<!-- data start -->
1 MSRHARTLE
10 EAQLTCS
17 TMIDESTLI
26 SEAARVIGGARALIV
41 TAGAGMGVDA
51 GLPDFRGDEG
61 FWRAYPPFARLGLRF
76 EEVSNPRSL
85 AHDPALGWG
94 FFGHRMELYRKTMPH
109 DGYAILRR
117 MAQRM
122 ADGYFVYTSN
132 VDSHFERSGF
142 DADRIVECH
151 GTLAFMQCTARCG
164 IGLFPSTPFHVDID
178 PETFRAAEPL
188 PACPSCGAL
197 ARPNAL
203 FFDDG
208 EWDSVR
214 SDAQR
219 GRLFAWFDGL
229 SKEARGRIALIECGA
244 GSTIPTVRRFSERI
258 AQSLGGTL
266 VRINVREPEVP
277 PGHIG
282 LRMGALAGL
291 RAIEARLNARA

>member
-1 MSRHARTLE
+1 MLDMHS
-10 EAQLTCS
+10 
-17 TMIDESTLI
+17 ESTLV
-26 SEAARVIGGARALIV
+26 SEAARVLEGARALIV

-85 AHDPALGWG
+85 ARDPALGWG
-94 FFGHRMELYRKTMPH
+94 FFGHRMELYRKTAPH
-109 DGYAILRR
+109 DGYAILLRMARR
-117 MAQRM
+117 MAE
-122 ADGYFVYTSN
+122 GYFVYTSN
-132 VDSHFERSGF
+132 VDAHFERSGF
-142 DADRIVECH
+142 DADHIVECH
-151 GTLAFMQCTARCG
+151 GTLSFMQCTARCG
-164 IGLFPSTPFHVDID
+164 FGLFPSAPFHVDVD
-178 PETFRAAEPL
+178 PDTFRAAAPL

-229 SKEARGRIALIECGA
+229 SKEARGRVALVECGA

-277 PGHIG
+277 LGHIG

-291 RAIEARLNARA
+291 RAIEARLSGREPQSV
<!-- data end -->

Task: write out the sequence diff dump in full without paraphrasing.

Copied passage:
1 MSRHARTLE
10 EAQLTCS
17 TMIDESTLI
26 SEAARVIGGARALIV
41 TAGAGMGVDA
51 GLPDFRGDEG
61 FWRAYPPFARLGLRF
76 EEVSNPRSL
85 AHDPALGWG
94 FFGHRMELYRKTMPH
109 DGYAILRR
117 MAQRM
122 ADGYFVYTSN
132 VDSHFERSGF
142 DADRIVECH
151 GTLAFMQCTARCG
164 IGLFPSTPFHVDID
178 PETFRAAEPL
188 PACPSCGAL
197 ARPNAL
203 FFDDG
208 EWDSVR
214 SDAQR
219 GRLFAWFDGL
229 SKEARGRIALIECGA
244 GSTIPTVRRFSERI
258 AQSLGGTL
266 VRINVREPEVP
277 PGHIG
282 LRMGALAGL
291 RAIEARLNARA

>member
-1 MSRHARTLE
+1 MLDMHS
-10 EAQLTCS
+10 
-17 TMIDESTLI
+17 ESTLV
-26 SEAARVIGGARALIV
+26 SEAARVLEGARALIV

-85 AHDPALGWG
+85 ARDPALGWG
-94 FFGHRMELYRKTMPH
+94 FFGHRMELYRKTAPH
-109 DGYAILRR
+109 DGYAILLRMARR
-117 MAQRM
+117 MAE
-122 ADGYFVYTSN
+122 GYFVYTSN
-132 VDSHFERSGF
+132 VDAHFERSGF
-142 DADRIVECH
+142 DADHIVECH
-151 GTLAFMQCTARCG
+151 GTLSFMQCTARCG
-164 IGLFPSTPFHVDID
+164 FGLFPSAPFHVDVD
-178 PETFRAAEPL
+178 PDTFRAAAPL

-229 SKEARGRIALIECGA
+229 SKEARGRVALVECGA

-277 PGHIG
+277 LGHIG

-291 RAIEARLNARA
+291 RAIEARLSGREPQSV